I came upon an advertisement that promoted a waterfall excursion in northeast Minnesota. Basically from Duluth to the Canadian border or if you know the shape of the state, we went up to the top, right tip. A highway borders Lake Superior and along the way there are many places to see waterfalls.
We asked another couple if they wanted to come along and we discovered some amazing waterfalls. What we didn’t realize fully, is that there would be some significant hiking involved. And that hiking would involve unclear paths, rocky ledges, significant drops and climbs to find some of these falls. The first waterfall we explored was advertised as a .1 mile hike but was actually a 1.1 mile hike.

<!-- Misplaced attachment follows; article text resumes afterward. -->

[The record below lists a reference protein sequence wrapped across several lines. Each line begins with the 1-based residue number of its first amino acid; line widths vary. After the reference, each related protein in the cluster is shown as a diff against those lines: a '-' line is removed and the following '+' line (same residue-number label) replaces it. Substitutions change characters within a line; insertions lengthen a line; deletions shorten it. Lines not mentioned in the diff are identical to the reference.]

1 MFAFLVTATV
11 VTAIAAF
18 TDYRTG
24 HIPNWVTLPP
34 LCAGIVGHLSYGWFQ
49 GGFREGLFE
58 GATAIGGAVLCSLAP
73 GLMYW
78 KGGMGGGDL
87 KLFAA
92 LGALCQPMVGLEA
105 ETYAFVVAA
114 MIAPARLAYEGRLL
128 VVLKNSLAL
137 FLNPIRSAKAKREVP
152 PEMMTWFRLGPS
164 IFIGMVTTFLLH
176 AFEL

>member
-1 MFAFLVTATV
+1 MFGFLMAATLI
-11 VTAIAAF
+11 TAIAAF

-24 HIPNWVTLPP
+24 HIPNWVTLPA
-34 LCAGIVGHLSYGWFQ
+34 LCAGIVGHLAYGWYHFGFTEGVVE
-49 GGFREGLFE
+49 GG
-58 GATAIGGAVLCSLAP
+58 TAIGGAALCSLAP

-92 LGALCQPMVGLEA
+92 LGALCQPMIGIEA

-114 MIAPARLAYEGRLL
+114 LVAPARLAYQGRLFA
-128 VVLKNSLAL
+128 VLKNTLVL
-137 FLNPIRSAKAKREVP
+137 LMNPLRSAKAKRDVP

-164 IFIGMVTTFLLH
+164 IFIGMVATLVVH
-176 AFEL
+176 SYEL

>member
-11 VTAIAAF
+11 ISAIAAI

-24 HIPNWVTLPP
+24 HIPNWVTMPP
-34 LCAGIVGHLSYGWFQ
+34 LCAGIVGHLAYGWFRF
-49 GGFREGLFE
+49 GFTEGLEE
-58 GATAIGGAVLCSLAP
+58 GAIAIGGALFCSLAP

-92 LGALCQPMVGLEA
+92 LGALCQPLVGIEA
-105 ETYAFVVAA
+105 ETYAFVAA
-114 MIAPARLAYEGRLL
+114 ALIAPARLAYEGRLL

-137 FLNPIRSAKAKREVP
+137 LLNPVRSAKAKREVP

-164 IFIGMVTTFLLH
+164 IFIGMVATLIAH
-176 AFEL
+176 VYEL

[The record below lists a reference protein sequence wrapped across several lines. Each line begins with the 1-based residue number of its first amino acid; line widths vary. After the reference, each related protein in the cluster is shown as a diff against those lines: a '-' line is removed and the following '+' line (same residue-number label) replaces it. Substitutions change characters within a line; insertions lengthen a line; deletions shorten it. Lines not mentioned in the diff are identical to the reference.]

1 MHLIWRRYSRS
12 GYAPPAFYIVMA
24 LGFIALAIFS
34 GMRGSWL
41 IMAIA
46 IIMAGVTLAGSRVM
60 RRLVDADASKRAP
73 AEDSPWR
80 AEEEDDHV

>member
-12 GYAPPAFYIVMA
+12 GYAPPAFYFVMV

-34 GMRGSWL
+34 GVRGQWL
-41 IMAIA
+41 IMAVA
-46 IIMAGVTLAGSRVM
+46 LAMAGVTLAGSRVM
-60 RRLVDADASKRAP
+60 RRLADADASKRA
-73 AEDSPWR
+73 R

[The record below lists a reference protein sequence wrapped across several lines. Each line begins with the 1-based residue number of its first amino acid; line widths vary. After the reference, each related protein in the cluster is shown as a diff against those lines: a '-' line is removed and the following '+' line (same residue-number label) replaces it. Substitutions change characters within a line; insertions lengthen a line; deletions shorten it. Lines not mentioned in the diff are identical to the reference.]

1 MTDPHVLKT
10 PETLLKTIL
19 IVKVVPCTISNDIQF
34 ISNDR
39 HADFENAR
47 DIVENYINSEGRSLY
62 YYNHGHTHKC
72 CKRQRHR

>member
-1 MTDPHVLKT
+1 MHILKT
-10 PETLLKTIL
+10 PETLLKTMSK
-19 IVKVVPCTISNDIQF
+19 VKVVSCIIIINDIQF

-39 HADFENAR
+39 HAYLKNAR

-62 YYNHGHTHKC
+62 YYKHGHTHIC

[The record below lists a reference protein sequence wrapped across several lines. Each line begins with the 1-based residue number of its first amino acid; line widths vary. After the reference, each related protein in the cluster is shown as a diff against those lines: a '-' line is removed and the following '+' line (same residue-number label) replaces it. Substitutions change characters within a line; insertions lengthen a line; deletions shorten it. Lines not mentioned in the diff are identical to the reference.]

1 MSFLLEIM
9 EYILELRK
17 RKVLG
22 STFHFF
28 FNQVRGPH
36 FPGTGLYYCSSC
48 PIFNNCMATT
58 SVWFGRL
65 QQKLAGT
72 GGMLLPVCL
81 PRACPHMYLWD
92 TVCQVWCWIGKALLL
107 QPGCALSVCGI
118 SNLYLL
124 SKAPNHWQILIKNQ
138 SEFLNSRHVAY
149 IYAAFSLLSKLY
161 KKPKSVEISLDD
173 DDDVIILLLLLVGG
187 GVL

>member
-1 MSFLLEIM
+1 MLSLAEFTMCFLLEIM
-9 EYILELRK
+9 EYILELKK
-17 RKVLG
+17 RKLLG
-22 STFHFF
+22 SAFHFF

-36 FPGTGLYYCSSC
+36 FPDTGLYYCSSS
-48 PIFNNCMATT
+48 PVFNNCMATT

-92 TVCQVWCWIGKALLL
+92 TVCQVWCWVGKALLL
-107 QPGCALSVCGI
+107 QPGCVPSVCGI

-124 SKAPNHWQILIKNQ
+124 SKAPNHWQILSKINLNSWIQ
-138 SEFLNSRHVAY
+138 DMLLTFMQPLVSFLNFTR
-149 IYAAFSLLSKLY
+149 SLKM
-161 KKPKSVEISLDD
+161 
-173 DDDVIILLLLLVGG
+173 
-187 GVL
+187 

What also surprised us most, these are significant waterfalls. The largest, along the Canadian border drops 125 feet. The falls are also different in their shapes, sizes, and cascades. We went to seven different falls and the last one was our least favorite, because it was the easiest to walk to and full of people. Over the course of a couple days, we discovered wonder.
Discovering wonder is often a surprise. Like waterfalls we didn’t even know existed, wonder is near when we simply look for it.
Discovering wonder sometimes takes effort. The easiest things in life tend to be the mundane. A bit of difficultly increases the impact of wonder.
Discovering wonder is significant. Discovering wonder is beautiful. Discovering wonder comes in different ways for different people.
Discovering wonder sometimes comes in the quiet places, away from others and from noise and busyness.
Discovering wonder is something to share with people you enjoy.